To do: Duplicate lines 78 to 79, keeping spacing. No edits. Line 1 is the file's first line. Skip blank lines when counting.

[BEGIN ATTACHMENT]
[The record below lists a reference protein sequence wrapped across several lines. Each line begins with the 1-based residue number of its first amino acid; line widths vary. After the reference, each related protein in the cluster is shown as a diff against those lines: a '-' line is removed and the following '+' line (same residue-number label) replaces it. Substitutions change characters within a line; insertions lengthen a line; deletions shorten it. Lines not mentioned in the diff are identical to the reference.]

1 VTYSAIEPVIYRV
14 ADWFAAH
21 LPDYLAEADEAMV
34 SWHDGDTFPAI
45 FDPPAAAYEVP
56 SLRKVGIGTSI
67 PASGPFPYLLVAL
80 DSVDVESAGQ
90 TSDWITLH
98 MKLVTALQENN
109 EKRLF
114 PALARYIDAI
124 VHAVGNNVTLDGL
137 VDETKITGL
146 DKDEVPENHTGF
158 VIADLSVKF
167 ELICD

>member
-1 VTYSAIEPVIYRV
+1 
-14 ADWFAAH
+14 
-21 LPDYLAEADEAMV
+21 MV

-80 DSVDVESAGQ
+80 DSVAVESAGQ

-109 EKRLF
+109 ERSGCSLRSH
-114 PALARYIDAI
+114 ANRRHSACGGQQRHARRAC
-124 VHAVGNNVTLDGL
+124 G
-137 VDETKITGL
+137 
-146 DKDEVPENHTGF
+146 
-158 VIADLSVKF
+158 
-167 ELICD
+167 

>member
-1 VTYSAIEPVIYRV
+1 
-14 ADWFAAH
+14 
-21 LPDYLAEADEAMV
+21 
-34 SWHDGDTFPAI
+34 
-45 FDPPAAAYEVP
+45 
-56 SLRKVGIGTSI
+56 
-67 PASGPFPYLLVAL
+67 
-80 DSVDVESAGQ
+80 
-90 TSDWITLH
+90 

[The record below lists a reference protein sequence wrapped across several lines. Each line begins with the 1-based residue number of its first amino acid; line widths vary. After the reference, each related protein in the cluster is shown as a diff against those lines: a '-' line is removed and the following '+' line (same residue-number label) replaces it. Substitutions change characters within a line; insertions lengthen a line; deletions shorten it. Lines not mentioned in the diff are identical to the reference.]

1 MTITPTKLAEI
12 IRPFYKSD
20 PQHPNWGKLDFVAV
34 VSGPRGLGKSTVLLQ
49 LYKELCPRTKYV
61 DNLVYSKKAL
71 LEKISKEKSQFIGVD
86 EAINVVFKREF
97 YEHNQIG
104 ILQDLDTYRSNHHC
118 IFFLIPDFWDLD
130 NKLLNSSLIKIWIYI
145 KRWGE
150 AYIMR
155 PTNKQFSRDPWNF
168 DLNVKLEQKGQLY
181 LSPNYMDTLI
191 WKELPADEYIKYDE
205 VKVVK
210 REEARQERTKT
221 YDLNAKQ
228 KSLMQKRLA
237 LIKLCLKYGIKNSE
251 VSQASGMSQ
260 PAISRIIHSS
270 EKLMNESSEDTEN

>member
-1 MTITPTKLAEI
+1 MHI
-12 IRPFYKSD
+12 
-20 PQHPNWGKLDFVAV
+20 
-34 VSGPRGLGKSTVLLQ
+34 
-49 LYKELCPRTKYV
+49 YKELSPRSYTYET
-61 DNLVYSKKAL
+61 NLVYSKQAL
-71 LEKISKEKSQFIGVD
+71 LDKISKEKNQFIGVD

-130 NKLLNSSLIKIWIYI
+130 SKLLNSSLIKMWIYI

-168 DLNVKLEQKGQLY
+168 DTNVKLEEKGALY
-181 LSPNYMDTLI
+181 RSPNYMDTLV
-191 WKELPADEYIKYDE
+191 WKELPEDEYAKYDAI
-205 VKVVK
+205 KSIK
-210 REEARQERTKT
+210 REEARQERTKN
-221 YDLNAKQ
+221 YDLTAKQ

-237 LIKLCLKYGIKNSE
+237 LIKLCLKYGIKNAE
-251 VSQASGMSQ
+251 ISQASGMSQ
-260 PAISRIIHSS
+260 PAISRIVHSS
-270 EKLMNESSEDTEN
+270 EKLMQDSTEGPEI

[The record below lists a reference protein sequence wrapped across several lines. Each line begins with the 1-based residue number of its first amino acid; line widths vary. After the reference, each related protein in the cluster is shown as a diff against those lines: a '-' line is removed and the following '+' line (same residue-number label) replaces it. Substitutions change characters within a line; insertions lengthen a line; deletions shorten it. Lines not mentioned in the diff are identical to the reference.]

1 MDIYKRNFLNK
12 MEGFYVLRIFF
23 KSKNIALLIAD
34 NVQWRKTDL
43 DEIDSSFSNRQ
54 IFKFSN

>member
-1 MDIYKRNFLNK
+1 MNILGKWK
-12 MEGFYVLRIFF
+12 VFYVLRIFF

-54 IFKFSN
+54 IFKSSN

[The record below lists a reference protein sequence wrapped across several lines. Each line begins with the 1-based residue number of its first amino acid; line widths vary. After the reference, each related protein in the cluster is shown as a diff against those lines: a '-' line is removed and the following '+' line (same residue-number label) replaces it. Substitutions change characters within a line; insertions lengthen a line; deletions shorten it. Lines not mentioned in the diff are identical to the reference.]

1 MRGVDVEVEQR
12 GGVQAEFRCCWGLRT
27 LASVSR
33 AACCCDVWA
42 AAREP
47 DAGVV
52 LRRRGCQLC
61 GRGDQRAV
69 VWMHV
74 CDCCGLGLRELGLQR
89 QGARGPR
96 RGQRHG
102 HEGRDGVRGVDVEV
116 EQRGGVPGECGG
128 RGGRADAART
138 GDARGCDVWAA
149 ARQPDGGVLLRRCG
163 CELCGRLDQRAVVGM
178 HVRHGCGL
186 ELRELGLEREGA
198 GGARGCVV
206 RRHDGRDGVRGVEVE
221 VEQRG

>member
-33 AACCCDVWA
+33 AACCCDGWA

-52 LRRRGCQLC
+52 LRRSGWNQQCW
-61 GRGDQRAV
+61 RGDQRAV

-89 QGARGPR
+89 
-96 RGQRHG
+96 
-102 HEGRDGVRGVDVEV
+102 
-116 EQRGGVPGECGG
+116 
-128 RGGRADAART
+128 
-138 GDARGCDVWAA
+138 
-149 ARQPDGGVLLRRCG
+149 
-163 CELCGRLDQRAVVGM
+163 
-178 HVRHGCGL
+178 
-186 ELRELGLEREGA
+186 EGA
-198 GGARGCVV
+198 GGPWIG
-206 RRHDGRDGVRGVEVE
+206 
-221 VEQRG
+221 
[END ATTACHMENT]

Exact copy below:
181 LSPNYMDTLI
191 WKELPADEYIKYDE